On the morning prior to the first day of the 2013 G8 meeting in Fermanagh, BBC Breakfast presenter Naga Munchetty admitted to being ‘cynical’ about the thirty-ninth meeting of world powers. The widespread media proclivity for hyping these conclaves and what they might mean for the world is never met by any commensurate action from G8 leaders, she complained. It was a rare moment of media introspection; for all the lavish optical fanfare bestowed on this meeting of the leaders of twelve per cent of the global population, few journalists have either the honesty or temerity to ask questions regarding the role of the media in aggrandising an event that invariably ends with the dampest of squibs.
This role of the media – local, national and international – in facilitating the fabrications of the G8, its narrative of progress, its obfuscation of the substantive facts of world inequalities, is surely the major issue to emerge from this conference. The big issues (war, inequality, taxation) become like tributaries of truth dispersed into a Lough Erne of floating inanities. Headlines scream about the ‘Lockdown’. Countless column inches amplify hysterical predictions about violent protests, mad anarchists, crusty clowns and dissident threats. The provincial naval-gazing of ‘let’s showcase the new Northern Ireland’ trumps the global implications of a small minority stewarding the rest of the world into austerity for the masses and unprecedented wealth for the few.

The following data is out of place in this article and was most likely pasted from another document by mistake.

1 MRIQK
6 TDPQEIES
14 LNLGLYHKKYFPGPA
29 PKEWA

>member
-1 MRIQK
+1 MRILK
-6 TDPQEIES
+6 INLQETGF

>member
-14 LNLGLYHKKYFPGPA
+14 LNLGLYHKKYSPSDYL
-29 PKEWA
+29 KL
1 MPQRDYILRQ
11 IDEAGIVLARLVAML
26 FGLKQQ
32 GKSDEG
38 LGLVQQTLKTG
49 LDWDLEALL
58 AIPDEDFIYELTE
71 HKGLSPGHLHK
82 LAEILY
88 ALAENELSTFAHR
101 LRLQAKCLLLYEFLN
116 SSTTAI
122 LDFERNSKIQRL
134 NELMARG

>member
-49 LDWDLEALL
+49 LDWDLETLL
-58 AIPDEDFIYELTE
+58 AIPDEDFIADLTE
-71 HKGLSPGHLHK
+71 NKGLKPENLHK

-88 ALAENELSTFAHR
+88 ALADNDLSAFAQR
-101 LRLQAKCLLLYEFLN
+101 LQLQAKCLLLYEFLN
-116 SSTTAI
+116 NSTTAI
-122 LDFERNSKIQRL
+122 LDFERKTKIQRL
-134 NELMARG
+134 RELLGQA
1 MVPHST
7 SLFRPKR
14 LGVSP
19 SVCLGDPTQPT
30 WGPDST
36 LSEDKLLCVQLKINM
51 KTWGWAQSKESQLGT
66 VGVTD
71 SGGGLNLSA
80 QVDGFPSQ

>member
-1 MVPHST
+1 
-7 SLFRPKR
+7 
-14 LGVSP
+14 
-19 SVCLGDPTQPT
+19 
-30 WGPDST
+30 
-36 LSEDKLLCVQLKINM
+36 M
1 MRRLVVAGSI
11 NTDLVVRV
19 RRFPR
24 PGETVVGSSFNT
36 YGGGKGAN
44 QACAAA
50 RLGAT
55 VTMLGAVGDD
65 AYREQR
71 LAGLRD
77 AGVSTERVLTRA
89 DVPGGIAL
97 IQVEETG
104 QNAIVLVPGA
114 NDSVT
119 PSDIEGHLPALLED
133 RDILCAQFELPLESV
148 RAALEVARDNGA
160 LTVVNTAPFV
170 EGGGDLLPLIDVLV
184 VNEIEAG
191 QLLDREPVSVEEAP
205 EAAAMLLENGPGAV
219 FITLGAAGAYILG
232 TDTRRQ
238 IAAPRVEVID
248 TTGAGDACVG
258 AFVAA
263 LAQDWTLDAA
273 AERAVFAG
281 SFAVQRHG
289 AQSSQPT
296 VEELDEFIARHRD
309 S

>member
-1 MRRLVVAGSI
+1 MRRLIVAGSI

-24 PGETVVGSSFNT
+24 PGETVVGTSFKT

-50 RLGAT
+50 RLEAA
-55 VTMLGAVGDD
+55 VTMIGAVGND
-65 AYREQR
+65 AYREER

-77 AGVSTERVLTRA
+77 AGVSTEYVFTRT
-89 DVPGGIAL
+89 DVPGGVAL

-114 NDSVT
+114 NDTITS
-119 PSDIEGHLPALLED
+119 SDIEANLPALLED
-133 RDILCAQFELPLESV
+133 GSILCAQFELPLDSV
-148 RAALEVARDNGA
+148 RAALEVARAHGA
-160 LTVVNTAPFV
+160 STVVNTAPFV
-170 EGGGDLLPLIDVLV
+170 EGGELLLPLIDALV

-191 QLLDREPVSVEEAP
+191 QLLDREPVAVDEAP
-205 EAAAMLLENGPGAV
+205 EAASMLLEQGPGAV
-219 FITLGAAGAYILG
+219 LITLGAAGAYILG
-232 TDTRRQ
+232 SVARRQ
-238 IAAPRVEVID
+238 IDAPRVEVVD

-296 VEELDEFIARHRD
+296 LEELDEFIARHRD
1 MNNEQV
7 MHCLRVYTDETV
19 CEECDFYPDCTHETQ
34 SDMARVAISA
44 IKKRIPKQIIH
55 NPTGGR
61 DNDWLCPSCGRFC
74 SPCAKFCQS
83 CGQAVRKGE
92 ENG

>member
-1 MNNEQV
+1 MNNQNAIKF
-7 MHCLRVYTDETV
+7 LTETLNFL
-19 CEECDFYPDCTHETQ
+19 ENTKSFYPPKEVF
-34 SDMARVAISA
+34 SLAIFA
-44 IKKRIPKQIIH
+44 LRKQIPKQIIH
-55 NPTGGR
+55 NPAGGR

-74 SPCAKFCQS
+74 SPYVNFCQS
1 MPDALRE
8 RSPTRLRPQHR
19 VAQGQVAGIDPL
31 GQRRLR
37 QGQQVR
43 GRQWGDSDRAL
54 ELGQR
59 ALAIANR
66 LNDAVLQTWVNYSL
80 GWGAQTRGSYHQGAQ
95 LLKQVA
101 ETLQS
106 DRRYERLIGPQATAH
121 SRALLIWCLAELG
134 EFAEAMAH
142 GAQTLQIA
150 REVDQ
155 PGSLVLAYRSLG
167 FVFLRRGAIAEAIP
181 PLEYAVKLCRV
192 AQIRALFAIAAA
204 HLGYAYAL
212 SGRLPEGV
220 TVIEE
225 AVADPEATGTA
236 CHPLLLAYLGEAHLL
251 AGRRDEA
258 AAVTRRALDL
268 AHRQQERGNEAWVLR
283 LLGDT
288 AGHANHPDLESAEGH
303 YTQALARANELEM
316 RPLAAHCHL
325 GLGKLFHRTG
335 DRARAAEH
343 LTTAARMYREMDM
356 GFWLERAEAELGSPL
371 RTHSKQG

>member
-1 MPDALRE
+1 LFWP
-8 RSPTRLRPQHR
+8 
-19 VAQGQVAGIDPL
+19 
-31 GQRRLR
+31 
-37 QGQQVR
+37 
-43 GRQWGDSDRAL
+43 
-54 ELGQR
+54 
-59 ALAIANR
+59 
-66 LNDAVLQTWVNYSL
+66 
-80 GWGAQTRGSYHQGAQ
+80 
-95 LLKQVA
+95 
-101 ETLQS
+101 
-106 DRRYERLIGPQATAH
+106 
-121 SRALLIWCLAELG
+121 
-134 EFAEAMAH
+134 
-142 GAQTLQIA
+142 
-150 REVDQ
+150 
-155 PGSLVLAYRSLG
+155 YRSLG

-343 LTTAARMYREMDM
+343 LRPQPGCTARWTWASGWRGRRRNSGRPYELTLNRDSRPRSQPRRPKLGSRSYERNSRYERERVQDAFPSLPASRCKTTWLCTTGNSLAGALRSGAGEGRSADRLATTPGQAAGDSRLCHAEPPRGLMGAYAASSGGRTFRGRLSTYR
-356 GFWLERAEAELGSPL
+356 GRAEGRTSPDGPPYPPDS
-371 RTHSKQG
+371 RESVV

There is also that quaint, rabbit-in-the-headlights parochialism of those over-awed by the fleeting gaze of an elite international audience, typified by BBC NI’s presenters and their dizzy disposition. Donna Traynor gushed delightedly about rumours that Barack Obama might be doing an impromptu appearance in Enniskillen (he never did). She wasn’t alone in this Hollywood-(Co. Down) style hero worship. Like the South Pacific villagers of Vanuatu’s Tanna island who venerate Britain’s Prince Philip as a divinity, the dimly endearing clamour of some bewildered and benighted natives of Norn Iron has something in common with those legendary Amerindians who allegedly sold Manhattan for trinkets and beads. (I’ll not draw the obvious analogy with devolved government ministers here getting a special aid package from David Cameron during the week. Oh wait, I just have!) The Ulster Tatler (a sort of provincial travesty of Hello! magazine) gushed about Tourism Ireland-sponsored ‘familiarisation visits’ for ‘leading travel and lifestyle media’ in advance of the event. According to Claire Keenan of the Northern Ireland Tourist Board, these jollies would ‘showcase the wonderful tourism product of Fermanagh’.